Costs in doubt as NATO moves toward smaller Afghan force
WASHINGTON (Reuters) - As NATO nations revise their plans for standing up local security forces in Afghanistan, doubts are growing over whether the West will be willing to pay for even a smaller Afghan force seen as key to keeping militants at bay as foreign troops go home.
U.S. and NATO officials have been moving toward a decision on a revised target for Afghanistan's fledgling army and police, possibly leaving them much smaller than the goal of 352,000 already approved by the government of Afghan President Hamid Karzai to be reached by October 2012.
While no final decisions have been made, a likely scenario would involve an annual U.S. contribution of around $3 billion to $4 billion, with around another $1 billion from other NATO nations and a token contribution from the Afghan government.
A Western diplomat, speaking on condition of anonymity, said that the deliberations about the size and cost of the future Afghan forces would balance national security needs with the fiscal realities of Afghanistan and the nations that make up the NATO-led International Security Assistance Force (ISAF).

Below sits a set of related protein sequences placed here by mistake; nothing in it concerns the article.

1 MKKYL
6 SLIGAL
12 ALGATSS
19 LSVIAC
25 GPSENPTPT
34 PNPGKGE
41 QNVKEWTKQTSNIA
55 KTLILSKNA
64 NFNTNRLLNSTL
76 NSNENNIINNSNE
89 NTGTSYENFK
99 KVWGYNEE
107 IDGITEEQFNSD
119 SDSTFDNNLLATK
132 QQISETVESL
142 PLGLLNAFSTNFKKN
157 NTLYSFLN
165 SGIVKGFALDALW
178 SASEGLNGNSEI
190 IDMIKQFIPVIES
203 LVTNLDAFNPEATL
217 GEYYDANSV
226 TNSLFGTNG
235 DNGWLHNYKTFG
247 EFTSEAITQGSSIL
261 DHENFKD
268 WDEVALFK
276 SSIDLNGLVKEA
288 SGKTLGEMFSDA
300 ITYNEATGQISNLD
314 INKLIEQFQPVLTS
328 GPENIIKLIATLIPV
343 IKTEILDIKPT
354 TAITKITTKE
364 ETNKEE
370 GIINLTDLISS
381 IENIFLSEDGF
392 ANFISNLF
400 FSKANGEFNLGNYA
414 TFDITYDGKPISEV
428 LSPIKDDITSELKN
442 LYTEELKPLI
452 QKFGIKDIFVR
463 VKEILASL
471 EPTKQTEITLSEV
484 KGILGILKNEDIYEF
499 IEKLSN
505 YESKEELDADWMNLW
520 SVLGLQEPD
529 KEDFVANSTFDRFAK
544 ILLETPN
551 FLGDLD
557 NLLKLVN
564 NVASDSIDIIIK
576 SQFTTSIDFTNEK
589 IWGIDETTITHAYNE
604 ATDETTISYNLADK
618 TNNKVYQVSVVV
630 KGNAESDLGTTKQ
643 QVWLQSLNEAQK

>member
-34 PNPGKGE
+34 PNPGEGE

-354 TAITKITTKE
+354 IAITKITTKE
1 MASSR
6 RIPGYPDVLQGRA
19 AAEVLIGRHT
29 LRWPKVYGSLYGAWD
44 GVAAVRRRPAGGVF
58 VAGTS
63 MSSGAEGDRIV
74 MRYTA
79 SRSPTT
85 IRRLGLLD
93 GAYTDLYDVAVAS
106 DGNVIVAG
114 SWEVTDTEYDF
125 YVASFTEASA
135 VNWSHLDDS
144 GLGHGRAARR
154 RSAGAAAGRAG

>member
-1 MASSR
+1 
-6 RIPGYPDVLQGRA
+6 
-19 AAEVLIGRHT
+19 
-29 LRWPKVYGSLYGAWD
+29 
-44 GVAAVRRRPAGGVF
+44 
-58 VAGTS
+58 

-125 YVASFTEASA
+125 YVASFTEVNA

Maintaining an Afghan force of 352,000 would cost more than the Afghan government could afford and exceed Western nations' likely contribution, the diplomat said.
"European countries are looking hard at what they can contribute," the diplomat said.
Building a sufficiently strong, capable local security force is crucial to the Obama administration's plan to reduce U.S. forces in Afghanistan more than 10 years after the Taliban government was toppled - without allowing the country to disintegrate into civil war.
Some NATO nations have seen the goal of building the police and army to 352,000 as a temporary, or "surge," target, which would make the force large enough to confront a tenacious Taliban, but would then subside over time. That view is not shared by all officials in Washington.
The issue was discussed initially at a meeting on Afghanistan in Bonn, Germany, last month, where U.S. Secretary of State Hillary Clinton urged fellow foreign ministers to "better define" NATO's future in Afghanistan and their likely financial support for Afghan forces.
Details of respective funding pledges, which to a large extent will determine how large an Afghan force is possible, may not be announced until a NATO summit to be held in Chicago in May. But European diplomats have said that a plateau force of 250,000 might be more realistic.
Such a scenario would be far less costly than the annual $130 billion Washington currently spends in Afghanistan, and it would represent around a third of the $11 billion the Obama administration put forward for Afghan forces in fiscal 2012.
Still, it would leave Washington responsible for the bulk of the cost, a prospect unlikely to be popular among U.S. lawmakers as pressure to cut costs in an election year grows. The fiscal situation is even more ominous in Europe, where the credit ratings of nine of 17 euro zone countries were downgraded last week.